How important, how vital to our Christian faith is the support and encouragement we glean from a house full of God people, from networking with like-minded people in the faith who can support us with the Word and God through those difficult times. And not only that, but how important and vital that we also be available to offer these very same things for our brothers and sisters in Christ. It is my prayer that this wisdom is recaptured by those of God’s people who’ve forgotten it or begun to take it for granted.
Before anyone objects: I am in no way suggesting that the current pandemic and the social isolation laws are in some way God’s punishment on the church for lackadaisical worship attendance. I am not suggesting that just as the Israelites willfully ignored God’s Word so that God then withheld his Word from them, so now he is withholding public worship from the church which expressed little interest in public worship. Please don’t make those connections, because there are none to be made here. “Who has known the mind of the Lord? Or who has been his counselor (Romans 11:34)?” We don’t know all of God’s reasons and gracious purposes in allowing the global pandemic, which has forced many churches to close doors temporarily…some maybe even permanently. We don’t know because he hasn’t revealed his mind to us. We know that something like this can happen not because of a specific sin, but because of sin’s presence in this world (Luke 13:1-5). More importantly, we know God’s promises to work through all things for the good of his people, the Holy Christian Church (Romans 8:28; Ephesians 1:22). It is on those promises we rest our hope.
Yet, let’s be honest. There are some striking parallels here. To borrow and adapt some words from someone else: In three short weeks, just like He did with the plagues of Egypt, God has taken away much of what we worship. It is as if God has said, “You want to worship athletes, I will shut down stadiums and youth sports. You want to worship actors, I will shut down theaters. You want to worship nature, I will shut down golf courses [ok, I don’t know if this one is true/not…or the one I heard about the Wisconsin Governor delaying the opening of the fishing season. I heard only a portion of an anecdotal comment on talk-radio the other day regarding golf courses]. You want to worship social gatherings, I will shut down restaurants, bars, and nightclubs; community activities and festivals. You want to worship money, I will shut down the economy and collapse the stock market. You don’t want to go to church, I will make it where you can’t go to church.”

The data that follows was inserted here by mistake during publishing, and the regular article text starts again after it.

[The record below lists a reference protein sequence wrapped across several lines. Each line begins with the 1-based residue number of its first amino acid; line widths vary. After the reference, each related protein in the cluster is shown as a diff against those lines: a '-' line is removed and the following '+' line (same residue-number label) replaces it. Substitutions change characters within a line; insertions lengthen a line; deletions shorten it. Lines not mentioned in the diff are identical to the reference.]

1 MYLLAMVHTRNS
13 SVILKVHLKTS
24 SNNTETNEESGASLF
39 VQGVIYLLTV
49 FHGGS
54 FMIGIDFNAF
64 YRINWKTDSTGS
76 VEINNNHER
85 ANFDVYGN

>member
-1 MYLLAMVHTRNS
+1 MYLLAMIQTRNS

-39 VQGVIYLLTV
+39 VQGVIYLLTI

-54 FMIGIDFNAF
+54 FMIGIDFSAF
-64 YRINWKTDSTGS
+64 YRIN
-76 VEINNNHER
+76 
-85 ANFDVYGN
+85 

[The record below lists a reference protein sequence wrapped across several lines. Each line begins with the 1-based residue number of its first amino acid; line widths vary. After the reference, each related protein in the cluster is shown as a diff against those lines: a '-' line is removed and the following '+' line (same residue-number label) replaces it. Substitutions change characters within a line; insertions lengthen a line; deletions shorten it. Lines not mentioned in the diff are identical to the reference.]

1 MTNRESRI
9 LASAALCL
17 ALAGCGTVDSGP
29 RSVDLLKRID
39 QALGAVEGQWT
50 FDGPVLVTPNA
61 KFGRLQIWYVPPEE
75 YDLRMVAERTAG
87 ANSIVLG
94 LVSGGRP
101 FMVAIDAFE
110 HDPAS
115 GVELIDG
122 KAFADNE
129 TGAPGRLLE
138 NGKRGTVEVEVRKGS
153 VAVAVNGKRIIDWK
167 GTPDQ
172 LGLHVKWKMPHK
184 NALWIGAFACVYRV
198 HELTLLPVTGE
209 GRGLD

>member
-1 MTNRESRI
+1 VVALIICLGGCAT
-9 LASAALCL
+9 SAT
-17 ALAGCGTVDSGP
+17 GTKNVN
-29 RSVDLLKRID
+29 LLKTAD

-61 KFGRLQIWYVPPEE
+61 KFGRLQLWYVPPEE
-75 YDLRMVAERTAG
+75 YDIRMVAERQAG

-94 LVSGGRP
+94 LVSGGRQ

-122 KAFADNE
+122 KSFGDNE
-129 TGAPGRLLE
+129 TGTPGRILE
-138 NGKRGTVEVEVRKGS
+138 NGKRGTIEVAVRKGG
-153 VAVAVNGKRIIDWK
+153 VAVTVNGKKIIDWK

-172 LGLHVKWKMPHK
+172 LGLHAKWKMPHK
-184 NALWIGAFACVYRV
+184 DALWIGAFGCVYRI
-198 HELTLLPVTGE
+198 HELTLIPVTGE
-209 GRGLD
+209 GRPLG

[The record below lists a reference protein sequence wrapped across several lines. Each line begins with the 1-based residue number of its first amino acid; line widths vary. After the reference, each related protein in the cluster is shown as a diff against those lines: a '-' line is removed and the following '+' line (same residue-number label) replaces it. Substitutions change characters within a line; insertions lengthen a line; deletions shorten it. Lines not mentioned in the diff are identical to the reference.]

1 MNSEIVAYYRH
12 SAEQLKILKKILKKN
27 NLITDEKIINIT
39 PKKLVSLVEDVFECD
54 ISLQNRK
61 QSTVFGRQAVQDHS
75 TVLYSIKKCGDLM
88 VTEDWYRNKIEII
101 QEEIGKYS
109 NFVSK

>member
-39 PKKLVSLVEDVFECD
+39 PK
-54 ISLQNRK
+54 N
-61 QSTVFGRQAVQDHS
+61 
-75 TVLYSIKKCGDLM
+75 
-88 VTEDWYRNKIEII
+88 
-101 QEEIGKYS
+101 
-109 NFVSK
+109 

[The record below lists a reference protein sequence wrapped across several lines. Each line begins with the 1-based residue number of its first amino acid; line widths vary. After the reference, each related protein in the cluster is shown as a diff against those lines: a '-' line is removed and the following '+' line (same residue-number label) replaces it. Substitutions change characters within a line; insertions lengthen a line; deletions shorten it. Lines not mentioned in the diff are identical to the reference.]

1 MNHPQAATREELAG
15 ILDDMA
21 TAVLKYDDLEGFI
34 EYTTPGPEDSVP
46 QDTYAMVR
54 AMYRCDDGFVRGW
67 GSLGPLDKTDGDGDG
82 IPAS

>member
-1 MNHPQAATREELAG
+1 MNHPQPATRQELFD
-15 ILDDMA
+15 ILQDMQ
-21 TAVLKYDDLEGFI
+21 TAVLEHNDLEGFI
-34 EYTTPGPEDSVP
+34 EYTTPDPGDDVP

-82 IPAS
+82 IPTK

Ultimately, this is all speculation, and we must be careful with speculation that it doesn’t fall down the slippery slope into presumption. God’s reasons are likely to remain hidden with him, as he is a God who hides himself (Isaiah 45:15). But that doesn’t mean that we can’t make connections that are beneficial for ourselves, and there are connections to be made.
It is my prayer that a well-known idiom proves true: “Absence makes the heart grow fonder.” Imagine how much you would miss your spouse and kids (I hope!) if you didn’t see them for two weeks. Can you say the same about public worship? For the heart of faith, separation—in this case, separation from public worship—causes us to feel even more positive about coming to church: singing the hymns, offering corporate prayers, listening to the Word of God read in the readings and proclaimed in the sermon, receiving Christ’s personal assurance of forgiveness through his body and blood. And let’s not forget that mutual encouragement we receive from one another.
Maybe this time of isolation from the distractions of the world is just what we need to remind ourselves of what is truly important: Jesus. And maybe, along the way, those other things that are truly valuable—family dinners, family nights, home devotions, bedtime stories—can take place in a calm, deliberate manner, without the constant drumbeat of games, practices, lessons, and activities. Maybe, I pray, this time will allow family and friends to reorient and reprioritize their lives and their schedules around what is most important.